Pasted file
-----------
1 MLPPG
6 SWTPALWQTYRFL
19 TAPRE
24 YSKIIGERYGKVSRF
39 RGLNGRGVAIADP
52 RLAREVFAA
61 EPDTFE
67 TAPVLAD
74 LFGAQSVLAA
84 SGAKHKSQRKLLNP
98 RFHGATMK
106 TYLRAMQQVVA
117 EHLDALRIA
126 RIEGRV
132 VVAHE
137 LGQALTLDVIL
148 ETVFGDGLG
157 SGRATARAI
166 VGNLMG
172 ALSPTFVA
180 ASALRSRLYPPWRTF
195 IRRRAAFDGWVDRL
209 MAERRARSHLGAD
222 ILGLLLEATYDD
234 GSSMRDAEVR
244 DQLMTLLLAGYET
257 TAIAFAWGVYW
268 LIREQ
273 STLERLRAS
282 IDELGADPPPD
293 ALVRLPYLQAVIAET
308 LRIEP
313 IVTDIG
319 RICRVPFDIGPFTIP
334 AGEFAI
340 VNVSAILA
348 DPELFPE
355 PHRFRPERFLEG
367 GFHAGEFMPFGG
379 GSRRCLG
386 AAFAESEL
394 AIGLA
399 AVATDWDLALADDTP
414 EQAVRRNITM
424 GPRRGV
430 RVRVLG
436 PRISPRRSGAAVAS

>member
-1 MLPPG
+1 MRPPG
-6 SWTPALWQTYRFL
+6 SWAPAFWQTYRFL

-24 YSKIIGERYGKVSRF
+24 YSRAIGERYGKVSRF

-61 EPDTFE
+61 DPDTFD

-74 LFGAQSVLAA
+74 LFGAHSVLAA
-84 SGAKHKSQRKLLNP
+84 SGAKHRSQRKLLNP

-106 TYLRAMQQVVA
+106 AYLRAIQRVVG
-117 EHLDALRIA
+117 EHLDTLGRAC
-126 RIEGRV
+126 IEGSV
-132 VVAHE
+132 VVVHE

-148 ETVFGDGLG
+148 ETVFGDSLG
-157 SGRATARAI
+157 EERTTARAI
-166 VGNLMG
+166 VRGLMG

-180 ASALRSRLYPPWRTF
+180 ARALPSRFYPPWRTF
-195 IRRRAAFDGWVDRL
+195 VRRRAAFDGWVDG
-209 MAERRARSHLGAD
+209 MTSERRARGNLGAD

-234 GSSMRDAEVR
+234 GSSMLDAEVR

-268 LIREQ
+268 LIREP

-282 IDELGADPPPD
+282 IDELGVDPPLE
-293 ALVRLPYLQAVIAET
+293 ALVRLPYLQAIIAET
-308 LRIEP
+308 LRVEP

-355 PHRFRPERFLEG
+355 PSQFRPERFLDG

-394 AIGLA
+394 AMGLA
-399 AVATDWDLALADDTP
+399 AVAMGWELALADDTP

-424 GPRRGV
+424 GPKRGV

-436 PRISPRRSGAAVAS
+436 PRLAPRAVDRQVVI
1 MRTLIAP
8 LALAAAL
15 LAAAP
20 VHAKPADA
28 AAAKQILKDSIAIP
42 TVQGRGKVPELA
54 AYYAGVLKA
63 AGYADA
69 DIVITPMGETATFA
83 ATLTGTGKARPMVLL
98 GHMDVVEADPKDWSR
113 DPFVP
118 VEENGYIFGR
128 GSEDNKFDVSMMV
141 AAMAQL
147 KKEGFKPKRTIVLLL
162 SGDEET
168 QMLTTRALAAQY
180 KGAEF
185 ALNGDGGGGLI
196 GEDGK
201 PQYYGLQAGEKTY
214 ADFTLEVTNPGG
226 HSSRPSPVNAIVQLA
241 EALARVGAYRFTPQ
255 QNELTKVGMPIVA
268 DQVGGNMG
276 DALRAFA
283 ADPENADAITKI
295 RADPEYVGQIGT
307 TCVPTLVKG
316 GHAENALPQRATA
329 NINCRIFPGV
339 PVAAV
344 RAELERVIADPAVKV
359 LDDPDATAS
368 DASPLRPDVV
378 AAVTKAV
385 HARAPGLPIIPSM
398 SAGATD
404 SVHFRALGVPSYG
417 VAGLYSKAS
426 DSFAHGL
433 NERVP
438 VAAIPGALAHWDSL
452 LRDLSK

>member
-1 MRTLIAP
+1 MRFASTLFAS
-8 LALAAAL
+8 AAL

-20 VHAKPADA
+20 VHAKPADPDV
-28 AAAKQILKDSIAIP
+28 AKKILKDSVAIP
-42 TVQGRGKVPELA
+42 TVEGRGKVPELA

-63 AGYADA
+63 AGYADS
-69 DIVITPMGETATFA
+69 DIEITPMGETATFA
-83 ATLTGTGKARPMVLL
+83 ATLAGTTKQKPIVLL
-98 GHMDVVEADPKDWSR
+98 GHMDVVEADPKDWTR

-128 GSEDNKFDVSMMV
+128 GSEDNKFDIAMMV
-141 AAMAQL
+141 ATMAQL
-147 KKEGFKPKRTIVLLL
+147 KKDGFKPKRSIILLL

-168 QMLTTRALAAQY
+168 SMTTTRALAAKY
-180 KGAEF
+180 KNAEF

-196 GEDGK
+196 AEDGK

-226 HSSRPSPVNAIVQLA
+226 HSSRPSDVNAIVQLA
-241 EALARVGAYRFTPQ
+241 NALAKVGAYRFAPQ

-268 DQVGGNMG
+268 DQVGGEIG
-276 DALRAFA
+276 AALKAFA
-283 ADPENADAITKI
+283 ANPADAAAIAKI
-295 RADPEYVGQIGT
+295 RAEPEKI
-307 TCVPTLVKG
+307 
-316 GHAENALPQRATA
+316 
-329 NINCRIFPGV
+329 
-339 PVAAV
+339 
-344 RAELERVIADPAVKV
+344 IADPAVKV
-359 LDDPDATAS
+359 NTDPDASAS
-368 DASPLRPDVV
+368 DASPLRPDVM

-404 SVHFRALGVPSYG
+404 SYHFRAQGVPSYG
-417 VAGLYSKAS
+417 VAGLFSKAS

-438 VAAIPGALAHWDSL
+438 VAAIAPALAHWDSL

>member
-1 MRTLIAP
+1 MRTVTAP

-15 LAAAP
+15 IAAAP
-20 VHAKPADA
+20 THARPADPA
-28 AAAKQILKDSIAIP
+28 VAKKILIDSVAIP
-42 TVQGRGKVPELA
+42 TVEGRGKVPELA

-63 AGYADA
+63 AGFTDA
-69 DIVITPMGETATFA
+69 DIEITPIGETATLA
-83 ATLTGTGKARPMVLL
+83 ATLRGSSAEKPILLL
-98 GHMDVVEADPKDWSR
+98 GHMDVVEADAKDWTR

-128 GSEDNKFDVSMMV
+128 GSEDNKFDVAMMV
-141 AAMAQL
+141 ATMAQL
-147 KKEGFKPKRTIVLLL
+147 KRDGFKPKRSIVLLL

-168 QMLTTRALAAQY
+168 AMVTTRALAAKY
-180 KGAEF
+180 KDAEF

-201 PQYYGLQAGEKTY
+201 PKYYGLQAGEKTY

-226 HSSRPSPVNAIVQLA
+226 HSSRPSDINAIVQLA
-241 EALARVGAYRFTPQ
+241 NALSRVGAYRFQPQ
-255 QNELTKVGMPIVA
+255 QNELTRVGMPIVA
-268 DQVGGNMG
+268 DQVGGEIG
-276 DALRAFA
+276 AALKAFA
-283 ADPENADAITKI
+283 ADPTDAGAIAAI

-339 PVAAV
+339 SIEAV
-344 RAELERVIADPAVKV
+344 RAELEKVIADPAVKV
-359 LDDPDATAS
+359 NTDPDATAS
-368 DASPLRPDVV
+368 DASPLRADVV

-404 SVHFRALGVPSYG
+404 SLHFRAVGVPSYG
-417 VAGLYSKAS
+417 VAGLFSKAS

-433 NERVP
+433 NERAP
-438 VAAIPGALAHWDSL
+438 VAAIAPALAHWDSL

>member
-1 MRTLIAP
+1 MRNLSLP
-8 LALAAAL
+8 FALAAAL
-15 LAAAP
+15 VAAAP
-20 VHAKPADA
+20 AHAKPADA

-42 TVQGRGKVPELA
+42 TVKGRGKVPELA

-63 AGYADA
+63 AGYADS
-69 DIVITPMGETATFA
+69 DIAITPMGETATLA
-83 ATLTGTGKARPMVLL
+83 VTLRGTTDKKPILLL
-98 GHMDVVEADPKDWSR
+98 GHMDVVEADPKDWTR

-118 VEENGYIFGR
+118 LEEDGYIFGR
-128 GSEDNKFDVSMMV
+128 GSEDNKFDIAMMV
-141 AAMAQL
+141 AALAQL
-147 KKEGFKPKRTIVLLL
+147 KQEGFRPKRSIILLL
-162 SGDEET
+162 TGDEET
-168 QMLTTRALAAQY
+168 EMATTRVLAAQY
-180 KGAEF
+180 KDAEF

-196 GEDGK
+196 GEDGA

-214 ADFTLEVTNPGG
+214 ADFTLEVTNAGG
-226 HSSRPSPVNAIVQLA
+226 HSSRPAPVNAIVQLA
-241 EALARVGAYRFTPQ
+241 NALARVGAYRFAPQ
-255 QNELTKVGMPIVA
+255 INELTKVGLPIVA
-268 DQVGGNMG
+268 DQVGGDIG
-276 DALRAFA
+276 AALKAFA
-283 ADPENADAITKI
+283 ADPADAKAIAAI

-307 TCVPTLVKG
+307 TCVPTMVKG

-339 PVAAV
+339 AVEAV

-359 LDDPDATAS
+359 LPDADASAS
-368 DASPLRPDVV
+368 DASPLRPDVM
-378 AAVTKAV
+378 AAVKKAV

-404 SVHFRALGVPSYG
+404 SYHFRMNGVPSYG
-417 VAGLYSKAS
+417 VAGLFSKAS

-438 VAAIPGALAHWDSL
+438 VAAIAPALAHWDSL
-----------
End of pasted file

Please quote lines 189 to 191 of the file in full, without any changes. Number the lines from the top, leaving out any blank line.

+295 RAEPEKI
-307 TCVPTLVKG
+307 